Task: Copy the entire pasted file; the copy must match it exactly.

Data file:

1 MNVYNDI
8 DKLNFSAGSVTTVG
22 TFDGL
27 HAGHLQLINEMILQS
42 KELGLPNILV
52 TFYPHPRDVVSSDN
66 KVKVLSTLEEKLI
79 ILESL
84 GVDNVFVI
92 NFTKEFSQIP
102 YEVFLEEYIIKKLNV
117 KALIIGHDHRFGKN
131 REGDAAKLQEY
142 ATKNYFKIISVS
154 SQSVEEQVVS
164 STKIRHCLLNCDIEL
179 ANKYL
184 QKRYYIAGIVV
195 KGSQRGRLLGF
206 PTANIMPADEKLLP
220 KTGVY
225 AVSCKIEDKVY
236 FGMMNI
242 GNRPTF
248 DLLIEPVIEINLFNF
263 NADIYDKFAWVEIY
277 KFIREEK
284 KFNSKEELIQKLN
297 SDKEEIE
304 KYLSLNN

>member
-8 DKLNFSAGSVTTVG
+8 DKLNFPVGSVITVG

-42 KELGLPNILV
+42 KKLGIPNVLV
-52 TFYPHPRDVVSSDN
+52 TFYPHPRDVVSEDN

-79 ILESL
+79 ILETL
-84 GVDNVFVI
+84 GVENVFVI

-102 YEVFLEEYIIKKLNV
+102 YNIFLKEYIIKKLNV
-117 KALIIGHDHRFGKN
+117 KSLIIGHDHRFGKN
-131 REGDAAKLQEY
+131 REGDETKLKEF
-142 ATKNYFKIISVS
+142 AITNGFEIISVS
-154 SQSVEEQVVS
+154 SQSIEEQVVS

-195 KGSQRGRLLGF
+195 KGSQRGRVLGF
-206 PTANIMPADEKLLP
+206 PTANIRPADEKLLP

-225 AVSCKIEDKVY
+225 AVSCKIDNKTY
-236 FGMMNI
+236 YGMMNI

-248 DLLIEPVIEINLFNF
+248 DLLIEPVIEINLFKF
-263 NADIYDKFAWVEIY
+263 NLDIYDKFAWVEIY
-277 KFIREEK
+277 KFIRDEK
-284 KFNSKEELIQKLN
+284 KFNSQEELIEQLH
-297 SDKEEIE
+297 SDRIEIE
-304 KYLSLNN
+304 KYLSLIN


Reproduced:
1 MNVYNDI
8 DKLNFSAGSVTTVG
22 TFDGL
27 HAGHLQLINEMILQS
42 KELGLPNILV
52 TFYPHPRDVVSSDN
66 KVKVLSTLEEKLI
79 ILESL
84 GVDNVFVI
92 NFTKEFSQIP
102 YEVFLEEYIIKKLNV
117 KALIIGHDHRFGKN
131 REGDAAKLQEY
142 ATKNYFKIISVS
154 SQSVEEQVVS
164 STKIRHCLLNCDIEL
179 ANKYL
184 QKRYYIAGIVV
195 KGSQRGRLLGF
206 PTANIMPADEKLLP
220 KTGVY
225 AVSCKIEDKVY
236 FGMMNI
242 GNRPTF
248 DLLIEPVIEINLFNF
263 NADIYDKFAWVEIY
277 KFIREEK
284 KFNSKEELIQKLN
297 SDKEEIE
304 KYLSLNN

>member
-8 DKLNFSAGSVTTVG
+8 DKLNFPVGSVITVG

-42 KELGLPNILV
+42 KKLGIPNVLV
-52 TFYPHPRDVVSSDN
+52 TFYPHPRDVVSEDN

-79 ILESL
+79 ILETL
-84 GVDNVFVI
+84 GVENVFVI

-102 YEVFLEEYIIKKLNV
+102 YNIFLKEYIIKKLNV
-117 KALIIGHDHRFGKN
+117 KSLIIGHDHRFGKN
-131 REGDAAKLQEY
+131 REGDETKLKEF
-142 ATKNYFKIISVS
+142 AITNGFEIISVS
-154 SQSVEEQVVS
+154 SQSIEEQVVS

-195 KGSQRGRLLGF
+195 KGSQRGRVLGF
-206 PTANIMPADEKLLP
+206 PTANIRPADEKLLP

-225 AVSCKIEDKVY
+225 AVSCKIDNKTY
-236 FGMMNI
+236 YGMMNI

-248 DLLIEPVIEINLFNF
+248 DLLIEPVIEINLFKF
-263 NADIYDKFAWVEIY
+263 NLDIYDKFAWVEIY
-277 KFIREEK
+277 KFIRDEK
-284 KFNSKEELIQKLN
+284 KFNSQEELIEQLH
-297 SDKEEIE
+297 SDRIEIE
-304 KYLSLNN
+304 KYLSLIN